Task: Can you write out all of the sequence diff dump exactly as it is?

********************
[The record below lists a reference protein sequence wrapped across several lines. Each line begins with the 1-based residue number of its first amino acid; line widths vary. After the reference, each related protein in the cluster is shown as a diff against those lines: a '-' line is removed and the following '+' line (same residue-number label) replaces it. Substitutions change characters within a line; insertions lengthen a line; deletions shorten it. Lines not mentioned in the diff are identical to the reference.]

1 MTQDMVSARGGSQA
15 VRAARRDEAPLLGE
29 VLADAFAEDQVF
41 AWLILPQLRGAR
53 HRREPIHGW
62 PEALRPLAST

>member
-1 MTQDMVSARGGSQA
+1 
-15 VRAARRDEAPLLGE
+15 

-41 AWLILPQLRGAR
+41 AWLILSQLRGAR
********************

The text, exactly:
[The record below lists a reference protein sequence wrapped across several lines. Each line begins with the 1-based residue number of its first amino acid; line widths vary. After the reference, each related protein in the cluster is shown as a diff against those lines: a '-' line is removed and the following '+' line (same residue-number label) replaces it. Substitutions change characters within a line; insertions lengthen a line; deletions shorten it. Lines not mentioned in the diff are identical to the reference.]

1 MTQDMVSARGGSQA
15 VRAARRDEAPLLGE
29 VLADAFAEDQVF
41 AWLILPQLRGAR
53 HRREPIHGW
62 PEALRPLAST

>member
-1 MTQDMVSARGGSQA
+1 
-15 VRAARRDEAPLLGE
+15 

-41 AWLILPQLRGAR
+41 AWLILSQLRGAR